A ton of pencils

Sample questions on the CBEST Practice Test, which would-be teachers must pass in California, set a low bar:

Which of the following is the most appropriate unit for expressing the weight of a pencil?


A Bay Area mother gave the math test to her son, who just started fourth grade. He completed the first half in 45 minutes; prospective teachers have up to two hours. Although he didn’t prepare and hasn’t studied percentages yet, he did well enough to pass.

Do college graduates fail CBEST? Yes indeed.

About Joanne


  1. Compounding the easiness of the test, which I took 9 years ago this month, is the fact that prospective teachers can take it as many times as they need to in order to pass. I’ve said for quite a while that if you fail any portion of that test, you should not be allowed to retake it for a year–and that you should retake the entire test, not just the sections (reading, writing, math) you failed last time.

  2. as a scientist, I’d argue that the most correct unit (grams) is not on there.

    when I have students who still insist on taking measurements in inches or whatever, instead of the SI units used in science, I make them do the conversions by hand.

  3. Maybe they should rename it “CWORST” or “CBELOWAVERAGE”. ๐Ÿ™‚

  4. Wayne Martin says:

    Some years back a number of black college graduates failed the CBEST test and sued the state, claiming racial bias on the test. One of the local papers ran a copy of the test in question. There were no questions on it that could remotely suggest racial bias, other than a couple of question on opera.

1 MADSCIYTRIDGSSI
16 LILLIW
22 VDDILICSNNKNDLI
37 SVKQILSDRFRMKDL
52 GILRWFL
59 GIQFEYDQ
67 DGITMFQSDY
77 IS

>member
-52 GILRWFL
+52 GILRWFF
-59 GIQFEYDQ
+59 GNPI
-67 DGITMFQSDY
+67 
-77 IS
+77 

I can’t remember if the case went to trial, or was dismissed, but the suing test takers did not prevail. Since then, there haven’t been any more suits against CBEST. Whether the test has been “dumbed” down since then is an open question.

  5. Mr. Davis says:

    A 0.125 kilogrammer with cheese doesn’t inspire the same level of interest for me. Perhaps it’s because I’m not a scientist. But I suspect I’m not alone.

  6. Michelle Dulak Thomson says:


    as a scientist, I’d argue that the most correct unit (grams) is not on there.

    Um, but a gram is not a unit of “weight”; it’s a unit of mass ๐Ÿ˜‰ (Does anyone use metric measures of weight? I doubt it.)

  7. I might have gotten the question before the pencil one incorrect, if they’d given the right incorrect answer, because I possess contextual knowlege.

    The question is one of scaling. It’s a picture of a suspension bridge, said to be 4200 feet long. The Golden Gate Bridge is 4200 feet *between towers*. There are three scale units between the two towers (and 5 from end to end). If 1400 was a possible choice, I’d have answered that and moved on.

    Good test design is hard.